Listen, we understand that sometimes in order to get some attention, indie films need glib comparisons and word out of Sundance this year was that Dee Rees‘ “Pariah” was this year’s “Precious.” However, not only is “Pariah” nothing like “Precious”, it is so much better and so much more rewarding than anything Lee Daniels “achieved” with his hysterical, exploitative, ghetto soap opera porno. Real in ways few movies ever are, “Pariah” mixes the coming out and coming-of-age story and pitches it against the backdrop of an African-American family adapting to the shifting cultural sexual tides. The result is a film that is warm and raw, sometimes both at the same time, and is easily one of our favorites of the year.
While her best friend Laura (Pernell Walker) is out and proud, for Alike (Adepero Oduye) her homosexuality — a secret to her parents but not really anybody else — is also tinged with the unease of being a virgin. She desperately wants to find a girl to love but never feels quite at home enough at the lesbian bar she frequents with Laura to make her move. Adding to her inability to develop a relationship is her overbearing and ever watchful mother Audrey (Kim Wayans). Alike can never go in and out of the house without Audrey bombarding her with questions, complaints and advice, and while she’s trying to spread her wings, they are clipped at every opportunity when she walks through the door. And though Audrey has her suspicions, she leaves the inquiry to her husband Arthur (Charles Parnell), a New York City police officer who is hardly ever at home. It’s a smart play for someone who wishes to remain in denial about something she knows in her heart is true.
Alike’s first real attempt to woo a girl from school involves an ill-advised purchase of a strap-on dildo, and ends poorly. The bar scene in general is just something that Alike doesn’t groove with as easily as Laura, and a lifestyle better attuned to her more artistic leanings — she is a budding young writer and poet — is introduced to her from the most unlikely person. At first Alike wants nothing to do with Bina (Aasha Davis), the daughter of Aubrey’s church friend who is forced upon Alike as a companion for her morning walk to school, and as a wedge to keep Laura away, who is perceived to be a bad influence. And though Bina and Alike’s relationship is icy at first, soon the two realize they have a lot more in common, and after bonding over a shared passion for underground hip hop, they begin spending much more time together, and Alike suddenly sees possibilities and positivity where she never saw it before.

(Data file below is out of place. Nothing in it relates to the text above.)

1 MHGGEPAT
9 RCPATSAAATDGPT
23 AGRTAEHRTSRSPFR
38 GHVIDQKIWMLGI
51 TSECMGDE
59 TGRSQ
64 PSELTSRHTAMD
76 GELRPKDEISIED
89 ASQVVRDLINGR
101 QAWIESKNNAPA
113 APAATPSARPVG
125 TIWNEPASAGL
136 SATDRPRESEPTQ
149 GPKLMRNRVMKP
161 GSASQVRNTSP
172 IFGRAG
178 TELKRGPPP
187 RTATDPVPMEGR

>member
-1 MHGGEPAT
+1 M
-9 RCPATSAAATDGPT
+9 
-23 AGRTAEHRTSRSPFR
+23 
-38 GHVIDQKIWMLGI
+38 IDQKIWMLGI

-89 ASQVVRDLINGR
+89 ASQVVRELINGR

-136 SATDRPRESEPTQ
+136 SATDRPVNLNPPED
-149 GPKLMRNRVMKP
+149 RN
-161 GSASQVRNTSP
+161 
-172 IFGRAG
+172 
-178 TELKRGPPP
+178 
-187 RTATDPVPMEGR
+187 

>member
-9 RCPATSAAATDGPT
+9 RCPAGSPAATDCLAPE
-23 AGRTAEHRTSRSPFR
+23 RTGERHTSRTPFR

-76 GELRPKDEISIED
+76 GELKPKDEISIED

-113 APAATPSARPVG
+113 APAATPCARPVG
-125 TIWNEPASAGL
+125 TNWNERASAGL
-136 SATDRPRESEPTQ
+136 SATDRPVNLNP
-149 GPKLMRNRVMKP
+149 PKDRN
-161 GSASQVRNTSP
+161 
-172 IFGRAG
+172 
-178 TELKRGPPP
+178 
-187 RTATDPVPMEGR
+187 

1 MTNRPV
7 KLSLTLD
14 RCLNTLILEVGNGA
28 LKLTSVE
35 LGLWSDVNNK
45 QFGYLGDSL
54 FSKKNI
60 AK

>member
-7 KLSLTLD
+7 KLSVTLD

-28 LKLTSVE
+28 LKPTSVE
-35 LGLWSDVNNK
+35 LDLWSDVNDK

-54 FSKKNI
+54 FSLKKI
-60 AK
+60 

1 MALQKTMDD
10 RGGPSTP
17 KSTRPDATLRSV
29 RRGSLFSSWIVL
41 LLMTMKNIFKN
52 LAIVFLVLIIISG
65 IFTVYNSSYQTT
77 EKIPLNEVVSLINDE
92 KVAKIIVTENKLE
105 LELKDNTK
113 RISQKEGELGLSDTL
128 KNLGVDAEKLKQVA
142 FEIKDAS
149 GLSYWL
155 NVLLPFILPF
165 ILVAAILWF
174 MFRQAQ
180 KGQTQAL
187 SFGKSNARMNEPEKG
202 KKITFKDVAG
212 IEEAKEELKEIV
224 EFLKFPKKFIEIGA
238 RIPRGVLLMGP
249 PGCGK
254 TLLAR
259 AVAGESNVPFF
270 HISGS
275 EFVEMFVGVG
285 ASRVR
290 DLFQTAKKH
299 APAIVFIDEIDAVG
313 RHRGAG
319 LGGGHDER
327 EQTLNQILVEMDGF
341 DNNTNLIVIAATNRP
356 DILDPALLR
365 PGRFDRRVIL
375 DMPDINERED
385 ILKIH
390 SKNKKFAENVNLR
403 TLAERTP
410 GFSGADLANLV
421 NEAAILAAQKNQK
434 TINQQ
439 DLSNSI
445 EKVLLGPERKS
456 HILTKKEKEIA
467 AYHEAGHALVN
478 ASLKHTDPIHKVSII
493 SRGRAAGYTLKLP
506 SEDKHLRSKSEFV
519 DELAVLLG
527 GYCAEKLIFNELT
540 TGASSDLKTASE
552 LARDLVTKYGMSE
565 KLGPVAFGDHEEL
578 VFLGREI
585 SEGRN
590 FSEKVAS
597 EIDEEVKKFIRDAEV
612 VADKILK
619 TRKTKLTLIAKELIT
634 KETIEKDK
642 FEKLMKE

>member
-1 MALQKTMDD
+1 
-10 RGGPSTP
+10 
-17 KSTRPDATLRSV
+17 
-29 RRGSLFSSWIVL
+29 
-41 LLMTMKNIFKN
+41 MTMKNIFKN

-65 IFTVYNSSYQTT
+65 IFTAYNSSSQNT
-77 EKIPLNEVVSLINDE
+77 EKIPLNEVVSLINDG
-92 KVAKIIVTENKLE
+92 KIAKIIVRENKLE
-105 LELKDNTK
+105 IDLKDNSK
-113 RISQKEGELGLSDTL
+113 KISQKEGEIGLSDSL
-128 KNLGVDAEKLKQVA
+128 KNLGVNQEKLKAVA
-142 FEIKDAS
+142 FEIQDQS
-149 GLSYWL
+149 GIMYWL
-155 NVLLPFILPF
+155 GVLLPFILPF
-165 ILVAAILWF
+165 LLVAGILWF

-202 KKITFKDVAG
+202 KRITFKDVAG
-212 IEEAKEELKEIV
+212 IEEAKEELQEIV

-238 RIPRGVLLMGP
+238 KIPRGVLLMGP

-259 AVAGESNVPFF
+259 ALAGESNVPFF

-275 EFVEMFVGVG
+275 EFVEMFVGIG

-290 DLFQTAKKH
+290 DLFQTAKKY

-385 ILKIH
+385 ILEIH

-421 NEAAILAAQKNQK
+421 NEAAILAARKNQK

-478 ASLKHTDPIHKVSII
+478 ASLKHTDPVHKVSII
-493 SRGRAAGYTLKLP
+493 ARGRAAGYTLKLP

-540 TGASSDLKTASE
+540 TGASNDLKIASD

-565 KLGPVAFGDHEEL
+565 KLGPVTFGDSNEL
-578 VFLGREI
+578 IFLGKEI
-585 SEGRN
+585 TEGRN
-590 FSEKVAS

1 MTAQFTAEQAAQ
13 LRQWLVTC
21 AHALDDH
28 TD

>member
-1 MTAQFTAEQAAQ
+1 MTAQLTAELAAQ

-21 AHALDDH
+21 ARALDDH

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While the territory might be familiar “Pariah” is refreshing in its authentic feeling and Rees’ refusal to go down similar paths other films have taken before. For one, the characters we meet in the movie come from a variety of economic backgrounds. Alike’s family are middle-to-upper class, living in a beautiful brownstone, while Bina’s folks might be a step lower, and Laura, living with her sister, occupies the bottom stair. Each of their situations add a texture, but moreover, present a much more full-bodied portrait of Alike’s surroundings. In short, this is a New York story with all of that city’s mix of people on different rungs of the ladder. And this extends to the cultural elements as well, as Rees takes viewers from the thumping, pulsating world of the lesbian club from the first half of the film, to a completely different indie rock scene later in the picture. Again, while the plot concerns a very specific arc and theme, Reese enlivens it with fully developed, realistic social settings that give the picture an almost documentary feel.
And with Rees thoughtfully constructing the architecture for this film, it’s really up to the cast to deliver, and do they ever. Oduye is nothing short of a revelation. She starred in the short film Rees directed that served as the foundation for this feature debut, and it’s clear she knows this character inside and out. From the physicality that swings from the swagger of a young woman on the prowl to a daughter who remains closeted, Oduye knows every nuance of what it means to be half in hiding. And in those rare moments when she smiles, it lights up a room and nearly shatters your heart with the directness and nakedness of emotion. The supporting players shine as well, particularly Charles Parnell as Arthur, a proud father divided between protecting his pride from the barbs of his barbershop buddies to being there for his daughter as her mother continues to drift away.
This is no after school special. “Pariah” closes on a bittersweet note and one that sees Alike transformed, slowly establishing herself in a community of those not just bound by sexual identity, but by shared pain and hope. Dee Rees finds both of those elements in “Pariah,” a film with a universal sensitivity that relates the pangs of first love, the desirous ache of adolescent sexuality and the excitement of not just discovering yourself but finding those kindred spirits with whom you can share your life. [A-]
This is a reprint of our review from TIFF.